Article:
Here is how is started. This morning, after our 400 push-ups, (I only wish I was exaggerating) we voted on t-shirts and meet suits instead of swimming. The boys and girls teams split and we were given some voting forms that featured cliche swimming t-shirt slogans and a few lines where we could suggest our own ideas. The idea was that we'd pick two we really liked, and then decide on one. Then the boys and girls teams would get together and reach an agreement on what the t-shirt should be. Then, chaos ensued after a simple conversation.

One last important fact: the boys teams is twices the size of the girls.

Someone jokingly suggested that we put Manpower, a joke from last year, on the t-shirt. Someone else realized that the guys team was twice as big as the girls, and that if we voted as a bloc, we stood a good chance of getting Manpower on the t-shirt.

This got us very excited. A pencil was passed around and everyone eagerly voted for Manpower. We sent a diplomat over to the girls team to deliver the documents.

Rebecca Conger, a captain on the girls team, quickly returned looking very displeased. Rather than addressing her grievance directly, she decided to criticize us for not reading the directions. "You're supposed to vote for two phrases," she said, giving me the papers in disgust. I took a moment to read the directions and gave my response. "Actually, it says to vote for 'up to two' phrases, which means we can just vote for one if we so choose." My response, of course, brought heckles and pleasure from the guys. "I wrote the directions!" she told me, becoming more irritated. "Well then, we all vote for Manpower twice." This didn't do much to improve her mood. Rebecca told us that, as a girls team captain, she had veto power over any suggestion and then stormed back to the girls team.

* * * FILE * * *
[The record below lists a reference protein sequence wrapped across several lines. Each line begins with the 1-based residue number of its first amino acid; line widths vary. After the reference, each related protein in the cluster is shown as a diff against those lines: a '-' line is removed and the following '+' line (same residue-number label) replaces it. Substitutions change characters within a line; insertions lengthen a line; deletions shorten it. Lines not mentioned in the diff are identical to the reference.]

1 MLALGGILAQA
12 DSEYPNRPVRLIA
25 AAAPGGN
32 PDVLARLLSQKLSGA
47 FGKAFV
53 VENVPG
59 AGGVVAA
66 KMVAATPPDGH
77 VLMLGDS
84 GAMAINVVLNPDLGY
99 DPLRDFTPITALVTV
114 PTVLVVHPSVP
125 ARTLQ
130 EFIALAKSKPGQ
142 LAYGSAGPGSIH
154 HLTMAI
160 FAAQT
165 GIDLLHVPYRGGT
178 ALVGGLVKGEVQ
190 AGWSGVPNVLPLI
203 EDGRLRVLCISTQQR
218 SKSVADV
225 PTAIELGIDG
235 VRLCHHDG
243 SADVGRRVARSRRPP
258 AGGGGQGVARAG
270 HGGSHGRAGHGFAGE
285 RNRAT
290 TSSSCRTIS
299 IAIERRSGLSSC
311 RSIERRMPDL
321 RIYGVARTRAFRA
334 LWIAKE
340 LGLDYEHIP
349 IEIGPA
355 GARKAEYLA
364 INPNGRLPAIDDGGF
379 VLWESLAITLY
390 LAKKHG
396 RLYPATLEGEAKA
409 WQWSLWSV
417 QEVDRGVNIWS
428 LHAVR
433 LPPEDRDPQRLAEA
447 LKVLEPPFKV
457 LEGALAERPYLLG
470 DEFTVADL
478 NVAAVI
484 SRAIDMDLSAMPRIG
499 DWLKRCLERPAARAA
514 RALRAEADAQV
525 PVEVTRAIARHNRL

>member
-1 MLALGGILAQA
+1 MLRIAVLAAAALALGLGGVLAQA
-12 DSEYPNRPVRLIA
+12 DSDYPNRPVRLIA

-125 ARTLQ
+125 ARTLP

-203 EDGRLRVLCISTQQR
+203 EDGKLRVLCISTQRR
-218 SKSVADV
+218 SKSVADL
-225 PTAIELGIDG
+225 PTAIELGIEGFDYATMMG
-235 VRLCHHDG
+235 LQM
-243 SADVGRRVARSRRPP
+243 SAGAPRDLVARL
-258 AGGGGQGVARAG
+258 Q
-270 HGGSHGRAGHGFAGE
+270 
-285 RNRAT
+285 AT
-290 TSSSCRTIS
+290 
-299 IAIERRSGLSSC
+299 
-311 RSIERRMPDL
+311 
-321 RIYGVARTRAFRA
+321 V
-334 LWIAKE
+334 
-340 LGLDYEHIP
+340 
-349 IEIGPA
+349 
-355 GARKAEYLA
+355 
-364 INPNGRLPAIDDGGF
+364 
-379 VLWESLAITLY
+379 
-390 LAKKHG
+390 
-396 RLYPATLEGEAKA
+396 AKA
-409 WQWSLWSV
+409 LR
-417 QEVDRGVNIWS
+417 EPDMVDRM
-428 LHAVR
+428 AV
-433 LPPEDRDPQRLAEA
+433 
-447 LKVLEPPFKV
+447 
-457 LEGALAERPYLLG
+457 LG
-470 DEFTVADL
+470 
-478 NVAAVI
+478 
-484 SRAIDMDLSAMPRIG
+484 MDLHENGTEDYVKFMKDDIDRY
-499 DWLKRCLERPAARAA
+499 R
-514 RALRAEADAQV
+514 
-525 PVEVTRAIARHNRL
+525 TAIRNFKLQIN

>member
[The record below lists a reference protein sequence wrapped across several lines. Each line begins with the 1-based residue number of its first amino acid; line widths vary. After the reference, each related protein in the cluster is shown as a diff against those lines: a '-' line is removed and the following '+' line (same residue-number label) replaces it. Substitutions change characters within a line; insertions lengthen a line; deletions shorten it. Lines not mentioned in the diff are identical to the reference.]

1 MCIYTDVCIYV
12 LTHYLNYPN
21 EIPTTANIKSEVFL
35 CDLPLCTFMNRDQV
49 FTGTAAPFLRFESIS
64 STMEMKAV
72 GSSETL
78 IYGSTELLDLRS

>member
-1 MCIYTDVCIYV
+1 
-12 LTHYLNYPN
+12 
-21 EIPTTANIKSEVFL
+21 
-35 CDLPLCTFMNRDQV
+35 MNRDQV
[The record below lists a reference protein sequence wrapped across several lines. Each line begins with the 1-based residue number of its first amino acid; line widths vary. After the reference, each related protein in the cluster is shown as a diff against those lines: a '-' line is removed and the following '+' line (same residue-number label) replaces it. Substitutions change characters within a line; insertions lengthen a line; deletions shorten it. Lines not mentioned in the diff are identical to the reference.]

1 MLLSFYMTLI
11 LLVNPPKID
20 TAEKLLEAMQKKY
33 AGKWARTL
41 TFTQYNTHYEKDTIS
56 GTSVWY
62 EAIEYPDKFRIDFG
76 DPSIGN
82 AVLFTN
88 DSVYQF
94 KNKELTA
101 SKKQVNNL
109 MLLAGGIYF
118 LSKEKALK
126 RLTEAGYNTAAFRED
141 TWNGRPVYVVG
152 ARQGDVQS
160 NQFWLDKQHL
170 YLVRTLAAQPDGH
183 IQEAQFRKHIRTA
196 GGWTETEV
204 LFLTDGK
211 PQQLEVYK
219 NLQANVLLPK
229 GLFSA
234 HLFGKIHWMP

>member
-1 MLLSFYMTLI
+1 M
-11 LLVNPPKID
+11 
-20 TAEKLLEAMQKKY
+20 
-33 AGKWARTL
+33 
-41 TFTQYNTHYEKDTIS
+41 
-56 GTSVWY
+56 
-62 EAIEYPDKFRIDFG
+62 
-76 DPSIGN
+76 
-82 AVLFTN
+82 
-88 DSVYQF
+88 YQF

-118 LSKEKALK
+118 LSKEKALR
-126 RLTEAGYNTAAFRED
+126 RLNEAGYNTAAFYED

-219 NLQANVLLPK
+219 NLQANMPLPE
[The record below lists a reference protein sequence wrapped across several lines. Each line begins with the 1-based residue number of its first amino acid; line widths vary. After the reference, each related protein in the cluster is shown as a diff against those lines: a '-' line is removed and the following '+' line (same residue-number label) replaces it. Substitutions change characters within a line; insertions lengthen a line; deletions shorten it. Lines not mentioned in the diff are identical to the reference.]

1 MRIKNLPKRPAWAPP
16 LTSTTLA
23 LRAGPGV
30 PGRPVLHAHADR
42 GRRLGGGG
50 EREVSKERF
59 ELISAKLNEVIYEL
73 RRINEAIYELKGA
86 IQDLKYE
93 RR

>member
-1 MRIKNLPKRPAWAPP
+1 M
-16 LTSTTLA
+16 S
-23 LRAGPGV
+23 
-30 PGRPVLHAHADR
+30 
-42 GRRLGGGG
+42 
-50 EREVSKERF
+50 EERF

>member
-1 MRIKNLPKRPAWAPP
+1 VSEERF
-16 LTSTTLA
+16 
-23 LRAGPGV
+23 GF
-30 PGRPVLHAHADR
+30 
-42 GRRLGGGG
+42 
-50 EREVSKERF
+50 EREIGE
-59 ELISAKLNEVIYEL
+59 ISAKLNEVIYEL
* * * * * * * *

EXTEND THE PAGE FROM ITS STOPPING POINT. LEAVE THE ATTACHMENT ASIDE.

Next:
Coach Quindt seemed to be amused by the whole thing, Coach Montague told us we were being immature and that we needed to take this seriously. Of course, we were prepared for this. We unanimously declared that we would refuse to buy t-shirts unless our vote was respected, and that the girls could buy the shirts themselves, at a much higher price since they wouldn't get the bulk discount.

Rebecca came back later, and asked for a "reasonable" guy who would be willing to "compromise" to talk with. Nick, the antithesis of what she was hoping for, was elected for this position by a group chant, nixing Rebecca's plan. I suggested that we get to put Manpower on one side of the shirt, and that the girls could put whatever they wanted on the other side. Joy Turner decided to ask Cris Ray, who she expected to find this behavior immature, what he thought. Cris wholeheartedly supported the shirt-splitting idea, saying the girls could have the front and we could have the back. (I told him we should have the front, and he told me I was too demanding.)

It seemed we were going to get our way, and force the girls to wear a shirt saying Manpower to swim meets. I overheard one frustrated girl tell some of the others, "look, they're gonna get Manpower either way."

So, did we finally get our way? Can you hope to see a girl swimmer wearing a shirt to school one day that says Manpower? Regrettably, it is not so.

Just when it seemed like the girls may have schismed and we would've had our way. Somebody proposed to the coaches that we have girls team shirts and guys team shirts. The coaches agreed. So now, both shirts will have the same design on the back, but the boys shirt will say Manpower on the front and the girls team shirt will say Save Water, Shower Together.


about me
My name is Jared and I'm an English major at UT. Politically I'm a mix of libertarian and neocon with a heavy dose of sarcasm. Otherwise I'm just a typical nerd.